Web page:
Ooh, that second one's pretty cool.
...
>_>
*googles "convex lattice polygon"*
<_<
ElCarl wrote:Probably the fibonacci sequence...
So many interesting things about it :)
If you write down the sequence, then write down the differences between the numbers below it, you get the fibonacci sequence back out again!
And if you keep doing it to a long enough starting list, you begin to get the sequence coming out again on the left, except with alternating negatives and positive values.
i.e. you get:
...21,13,8,5,3,2,1,1,0,1,1,2,3,5,8,13,...
Huh, never knew that. Neat. Did you know that if you use adjacent Fibonacci numbers in architecture, the result typically "looks" porportional and pleasing to the human eye? By "adjacent Fibonacci numbers" I mean if you want to build a rectangular room, if it's 13 meters lengthwise and 8 meters otherwise, for example. Of if you're building a step design, have the first be 3 feet, then 5, then 8, then 13, etc.
gmalivuk wrote:It is in the limit, with the ratio of successive terms approaching the golden ratio.King Author wrote:I specifically avoided using the term "exponential" to describe Fibonacci 'cause I wasn't sure if it was technically correct.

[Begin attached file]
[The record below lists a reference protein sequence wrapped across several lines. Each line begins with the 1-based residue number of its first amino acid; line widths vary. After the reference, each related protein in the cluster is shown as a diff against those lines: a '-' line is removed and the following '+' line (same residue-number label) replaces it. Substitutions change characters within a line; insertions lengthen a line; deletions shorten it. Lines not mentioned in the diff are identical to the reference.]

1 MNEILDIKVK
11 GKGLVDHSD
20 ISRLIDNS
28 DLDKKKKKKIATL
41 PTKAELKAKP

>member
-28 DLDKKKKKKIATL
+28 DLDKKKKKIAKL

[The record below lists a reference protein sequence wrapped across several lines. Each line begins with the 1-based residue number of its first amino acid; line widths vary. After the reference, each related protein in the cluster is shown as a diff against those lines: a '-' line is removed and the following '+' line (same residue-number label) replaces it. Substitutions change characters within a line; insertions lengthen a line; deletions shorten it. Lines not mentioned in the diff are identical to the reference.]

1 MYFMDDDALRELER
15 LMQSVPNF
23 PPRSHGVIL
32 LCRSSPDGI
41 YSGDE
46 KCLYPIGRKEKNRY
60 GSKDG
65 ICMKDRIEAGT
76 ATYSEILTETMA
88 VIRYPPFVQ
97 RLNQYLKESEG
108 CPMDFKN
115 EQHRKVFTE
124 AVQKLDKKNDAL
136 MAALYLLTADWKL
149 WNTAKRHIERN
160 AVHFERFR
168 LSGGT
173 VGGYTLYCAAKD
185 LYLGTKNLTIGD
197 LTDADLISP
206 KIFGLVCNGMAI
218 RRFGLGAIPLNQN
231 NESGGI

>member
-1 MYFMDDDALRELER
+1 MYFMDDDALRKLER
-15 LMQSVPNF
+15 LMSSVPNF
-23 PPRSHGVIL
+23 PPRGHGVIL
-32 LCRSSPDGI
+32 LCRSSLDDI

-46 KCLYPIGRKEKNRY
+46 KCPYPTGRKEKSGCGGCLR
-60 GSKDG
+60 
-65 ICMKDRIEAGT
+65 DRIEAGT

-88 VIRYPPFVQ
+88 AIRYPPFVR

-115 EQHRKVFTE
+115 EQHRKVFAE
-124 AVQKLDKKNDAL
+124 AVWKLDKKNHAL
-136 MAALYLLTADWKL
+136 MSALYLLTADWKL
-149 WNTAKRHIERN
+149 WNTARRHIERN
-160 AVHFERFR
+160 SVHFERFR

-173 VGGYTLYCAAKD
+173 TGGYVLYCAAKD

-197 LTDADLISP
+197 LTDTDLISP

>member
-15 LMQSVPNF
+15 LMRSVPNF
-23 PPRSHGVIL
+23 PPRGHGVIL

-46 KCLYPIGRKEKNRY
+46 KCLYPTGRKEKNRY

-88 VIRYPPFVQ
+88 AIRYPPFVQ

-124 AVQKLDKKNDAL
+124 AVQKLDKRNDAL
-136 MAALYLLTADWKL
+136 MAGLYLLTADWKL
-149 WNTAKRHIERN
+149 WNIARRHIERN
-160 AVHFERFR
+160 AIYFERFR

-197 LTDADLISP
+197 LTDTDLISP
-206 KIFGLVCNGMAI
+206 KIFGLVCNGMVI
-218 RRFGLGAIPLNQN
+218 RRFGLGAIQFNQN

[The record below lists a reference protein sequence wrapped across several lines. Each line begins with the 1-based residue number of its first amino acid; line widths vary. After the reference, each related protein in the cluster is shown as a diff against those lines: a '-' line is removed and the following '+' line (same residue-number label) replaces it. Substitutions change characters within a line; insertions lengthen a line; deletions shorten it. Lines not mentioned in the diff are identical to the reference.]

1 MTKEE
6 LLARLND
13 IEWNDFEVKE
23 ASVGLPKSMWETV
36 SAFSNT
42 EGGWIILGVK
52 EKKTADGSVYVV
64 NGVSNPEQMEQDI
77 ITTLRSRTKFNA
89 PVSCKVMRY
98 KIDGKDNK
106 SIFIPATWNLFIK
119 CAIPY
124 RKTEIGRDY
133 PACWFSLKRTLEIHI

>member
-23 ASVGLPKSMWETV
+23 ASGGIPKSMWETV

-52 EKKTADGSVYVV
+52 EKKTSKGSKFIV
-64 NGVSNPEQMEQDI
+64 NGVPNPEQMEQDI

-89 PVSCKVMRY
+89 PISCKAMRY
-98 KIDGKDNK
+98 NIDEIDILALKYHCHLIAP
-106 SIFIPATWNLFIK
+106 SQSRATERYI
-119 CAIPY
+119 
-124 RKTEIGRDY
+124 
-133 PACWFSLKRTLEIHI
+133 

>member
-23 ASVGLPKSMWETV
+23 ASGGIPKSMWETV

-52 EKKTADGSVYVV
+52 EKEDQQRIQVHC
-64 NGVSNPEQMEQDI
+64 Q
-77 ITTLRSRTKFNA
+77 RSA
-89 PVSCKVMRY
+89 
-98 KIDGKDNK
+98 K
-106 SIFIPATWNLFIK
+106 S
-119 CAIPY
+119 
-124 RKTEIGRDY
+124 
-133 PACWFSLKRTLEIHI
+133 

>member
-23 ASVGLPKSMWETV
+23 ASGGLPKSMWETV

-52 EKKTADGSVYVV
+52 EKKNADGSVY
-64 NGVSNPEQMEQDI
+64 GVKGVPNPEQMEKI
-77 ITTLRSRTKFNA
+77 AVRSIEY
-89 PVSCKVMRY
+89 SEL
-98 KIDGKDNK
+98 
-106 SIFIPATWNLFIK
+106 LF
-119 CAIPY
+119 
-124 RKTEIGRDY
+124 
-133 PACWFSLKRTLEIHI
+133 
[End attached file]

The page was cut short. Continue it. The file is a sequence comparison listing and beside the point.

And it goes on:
Ah, alright. Thanks.
I'm always wary of calling something "exponential" to simply mean "goes up a whole lot," because I do that sometimes in game design circles when talking about a given mechanic, and some mathy usually chews me out. "That's not exponential! It doesn't involve an exponent!"
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Re: Favorite number sequences?
King Author wrote:Huh, never knew that. Neat. Did you know that if you use adjacent Fibonacci numbers in architecture, the result typically "looks" porportional and pleasing to the human eye? By "adjacent Fibonacci numbers" I mean if you want to build a rectangular room, if it's 13 meters lengthwise and 8 meters otherwise, for example. Of if you're building a step design, have the first be 3 feet, then 5, then 8, then 13, etc.
Well, I knew that successive terms of the sequence approximate the golden ratio, and that that's used a lot as an aesthetically pleasing ratio  another one of those weird but interesting things about the sequence
Re: Favorite number sequences?
King Author wrote:I'm always wary of calling something "exponential" to simply mean "goes up a whole lot," because I do that sometimes in game design circles when talking about a given mechanic, and some mathy usually chews me out. "That's not exponential! It doesn't involve an exponent!"
I also tend to get annoyed at people calling merely big things exponential. However, in this case it actually is exponential.
In case you haven't seen it before, there's actually a closed form expression for the nth Fibbonacci number, namely F_n = (phi^n  psi^n)/sqrt(5), where phi is the golden ratio, (1+sqrt(5))/2 and psi is (1sqrt(5))/2. Since the absolute value of phi is bigger than that of psi, we have that F_n is O(phi^n) (which is computer science speak for saying that the fibbonacci numbers have the same "order of growth" as phi^n, which really is exponential).